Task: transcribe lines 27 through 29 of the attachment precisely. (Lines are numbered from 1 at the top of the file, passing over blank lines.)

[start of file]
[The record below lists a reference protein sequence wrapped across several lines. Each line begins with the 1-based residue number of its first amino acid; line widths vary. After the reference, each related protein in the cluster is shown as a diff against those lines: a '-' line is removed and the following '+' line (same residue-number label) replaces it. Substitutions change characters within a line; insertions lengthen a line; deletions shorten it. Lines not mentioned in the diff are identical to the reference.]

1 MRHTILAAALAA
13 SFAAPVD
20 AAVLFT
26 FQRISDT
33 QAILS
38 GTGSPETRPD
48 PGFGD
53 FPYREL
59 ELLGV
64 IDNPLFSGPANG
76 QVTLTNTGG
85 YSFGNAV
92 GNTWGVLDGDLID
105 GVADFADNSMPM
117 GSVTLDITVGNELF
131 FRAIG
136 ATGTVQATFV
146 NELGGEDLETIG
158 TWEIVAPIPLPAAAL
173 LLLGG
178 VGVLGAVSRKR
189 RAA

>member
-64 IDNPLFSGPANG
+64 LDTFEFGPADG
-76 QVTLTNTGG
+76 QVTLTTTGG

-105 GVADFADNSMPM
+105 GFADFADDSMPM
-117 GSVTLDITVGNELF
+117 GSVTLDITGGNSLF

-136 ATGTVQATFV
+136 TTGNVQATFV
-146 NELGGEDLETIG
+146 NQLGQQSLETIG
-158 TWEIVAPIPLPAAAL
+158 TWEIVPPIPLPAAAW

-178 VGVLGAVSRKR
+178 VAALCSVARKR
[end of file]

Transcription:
-76 QVTLTNTGG
+76 QVTLTTTGG

-105 GVADFADNSMPM